Science Gazette

Self-sensing soft robots with electrochemically powered pumps are on the horizon


Soft robots have gotten a lot of press lately because of their flexibility and safety. The fluidic systems in these robots, on the other hand, continue to employ pumps that are huge, heavy, and loud. Researchers have developed a fluid pump that is simple, lightweight, quiet, and capable of self-sensing actuation, with potential applications in wearable technology and touch display displays.

The name “robot” conjures up thoughts of tough mechanical bodies that are impenetrable to assault. Robots, on the other hand, are seldom required to defend against hostile assaults in contemporary life. Instead, they have to deal with more basic activities like handling delicate products and communicating with others. Regrettably, traditional robots fail miserably at such apparently basic jobs. Furthermore, they’re bulky and often loud.

“Soft” robots have the upper hand in this situation. Soft robots absorb shocks better, adapt better to their surroundings, and are safer than traditional robots because they are made of “elastomers” (materials with high viscosity and elasticity). A wide variety of applications, including medicine and surgery, manipulation, and wearable technology, have resulted as a result of this. Many of these soft robots, however, depend on fluidic systems, which still rely on mechanical pumps (motors and bearings). As a consequence, they remain cumbersome and loud.

Chemical processes may be used to drive pumps as a solution to this issue. However, although such systems are certainly light and silent, they do not work as well as traditional pumps. Is there a way to avoid this compromise? The answer, it turns out, is yes. Prof. Shingo Maeda led a team of researchers from Japan’s Shibaura Institute of Technology (SIT) to propose a “electrohydrodynamic” (EHD) pump that employs electrochemical processes to drive pumps. The EHD pumps offer all of the benefits of chemical reaction-driven pumps with none of the drawbacks.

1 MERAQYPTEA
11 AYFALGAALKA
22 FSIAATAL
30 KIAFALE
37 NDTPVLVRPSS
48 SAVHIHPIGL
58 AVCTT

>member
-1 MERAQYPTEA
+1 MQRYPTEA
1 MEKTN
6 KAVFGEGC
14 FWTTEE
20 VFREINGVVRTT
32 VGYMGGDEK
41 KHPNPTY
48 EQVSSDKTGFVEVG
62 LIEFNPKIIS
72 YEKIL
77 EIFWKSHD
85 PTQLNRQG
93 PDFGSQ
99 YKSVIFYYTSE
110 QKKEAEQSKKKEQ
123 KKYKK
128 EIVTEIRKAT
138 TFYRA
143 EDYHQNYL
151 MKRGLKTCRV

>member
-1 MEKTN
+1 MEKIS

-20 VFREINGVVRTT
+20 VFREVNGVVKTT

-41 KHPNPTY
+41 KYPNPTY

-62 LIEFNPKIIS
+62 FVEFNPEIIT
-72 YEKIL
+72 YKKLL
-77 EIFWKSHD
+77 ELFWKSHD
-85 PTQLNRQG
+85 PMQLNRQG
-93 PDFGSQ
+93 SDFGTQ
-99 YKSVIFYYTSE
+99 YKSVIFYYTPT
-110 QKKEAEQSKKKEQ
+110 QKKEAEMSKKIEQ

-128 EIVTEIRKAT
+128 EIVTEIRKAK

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Prof. Maeda, Yu Kawajima, Dr. Yuhei Yamada (all from the Department of Engineering Science and Mechanics, SIT) and Associate Professor Hiroki Shigemune (Department of Electrical Engineering, SIT) have now designed a “self-sensing” EHD pump that uses an electrochemical dual transducer (ECDT) to sense fluid flow, which then activates electrochemical reactions and increases current in a recent study. “Recently, self-sensing technology has gotten a lot of press for compacting soft robots. Sensors in soft robots improve their multifunctionality, but they typically result in complicated wiring and bloating. Self-sensing actuation technology may help overcome this problem and enable soft robots to be miniaturized “Prof. Maeda adds. On January 7, 2022, this work was made accessible online, and on January 19, 2022, it was published in Volume 14 Issue 2 of the journal ACS Applied Materials & Interfaces.

The ECDT pump was based on the EHD pump that the team had previously built. The pump was made out of a symmetrical set of planar electrodes that enabled the flow direction to be easily controlled by adjusting the voltage. Furthermore, due to the identical intensity of the electric field on both sides, the configuration allowed for an obstruction-free flow in both directions.

The researchers assessed sensing performance in terms of flow range, rate, sensitivity, responsiveness, and relaxation durations, as well as using mathematical modeling to better understand the sensing process. “Without bloating or complexity, the ECDT may be simply incorporated into a fluidic system,” explains Yu Kuwajima, a PhD student at the Smart Materials Laboratory (SIT) and the study’s lead author. The researchers also put it to the test by using it to operate a suction cup that could detect, grip, and release items.

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“The ECDT has the benefit of not requiring any specific equipment or complicated procedures to manufacture. Furthermore, it is compact, light, and has a broad range of sensitivity “Prof. Maeda agrees.

The ECDT, on the other hand, is about more than soft robot shrinking. It’s a step toward a future in which people and robots not only coexist, but also interact in a fluid and natural manner. Certainly an interesting opportunity for entertainment!

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